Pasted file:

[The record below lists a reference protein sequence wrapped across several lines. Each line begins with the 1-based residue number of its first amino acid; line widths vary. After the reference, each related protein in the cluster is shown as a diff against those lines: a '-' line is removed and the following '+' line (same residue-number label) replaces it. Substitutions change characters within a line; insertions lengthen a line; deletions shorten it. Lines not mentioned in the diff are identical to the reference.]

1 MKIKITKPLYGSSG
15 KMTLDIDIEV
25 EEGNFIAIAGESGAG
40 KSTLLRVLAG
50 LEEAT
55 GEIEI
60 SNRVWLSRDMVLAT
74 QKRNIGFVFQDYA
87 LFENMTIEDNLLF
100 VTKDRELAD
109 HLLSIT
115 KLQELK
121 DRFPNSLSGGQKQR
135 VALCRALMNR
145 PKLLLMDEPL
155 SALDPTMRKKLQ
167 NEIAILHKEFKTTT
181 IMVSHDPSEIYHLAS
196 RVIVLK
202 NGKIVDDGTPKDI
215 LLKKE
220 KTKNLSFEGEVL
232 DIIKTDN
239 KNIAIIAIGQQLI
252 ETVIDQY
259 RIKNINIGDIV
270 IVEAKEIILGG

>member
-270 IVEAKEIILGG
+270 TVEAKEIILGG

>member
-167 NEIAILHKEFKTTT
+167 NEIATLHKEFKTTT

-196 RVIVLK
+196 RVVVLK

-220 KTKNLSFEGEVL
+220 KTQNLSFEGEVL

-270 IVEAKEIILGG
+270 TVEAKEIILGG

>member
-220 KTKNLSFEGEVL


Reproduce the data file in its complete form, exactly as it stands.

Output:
[The record below lists a reference protein sequence wrapped across several lines. Each line begins with the 1-based residue number of its first amino acid; line widths vary. After the reference, each related protein in the cluster is shown as a diff against those lines: a '-' line is removed and the following '+' line (same residue-number label) replaces it. Substitutions change characters within a line; insertions lengthen a line; deletions shorten it. Lines not mentioned in the diff are identical to the reference.]

1 MKIKITKPLYGSSG
15 KMTLDIDIEV
25 EEGNFIAIAGESGAG
40 KSTLLRVLAG
50 LEEAT
55 GEIEI
60 SNRVWLSRDMVLAT
74 QKRNIGFVFQDYA
87 LFENMTIEDNLLF
100 VTKDRELAD
109 HLLSIT
115 KLQELK
121 DRFPNSLSGGQKQR
135 VALCRALMNR
145 PKLLLMDEPL
155 SALDPTMRKKLQ
167 NEIAILHKEFKTTT
181 IMVSHDPSEIYHLAS
196 RVIVLK
202 NGKIVDDGTPKDI
215 LLKKE
220 KTKNLSFEGEVL
232 DIIKTDN
239 KNIAIIAIGQQLI
252 ETVIDQY
259 RIKNINIGDIV
270 IVEAKEIILGG

>member
-270 IVEAKEIILGG
+270 TVEAKEIILGG

>member
-167 NEIAILHKEFKTTT
+167 NEIATLHKEFKTTT

-196 RVIVLK
+196 RVVVLK

-220 KTKNLSFEGEVL
+220 KTQNLSFEGEVL

-270 IVEAKEIILGG
+270 TVEAKEIILGG

>member
-220 KTKNLSFEGEVL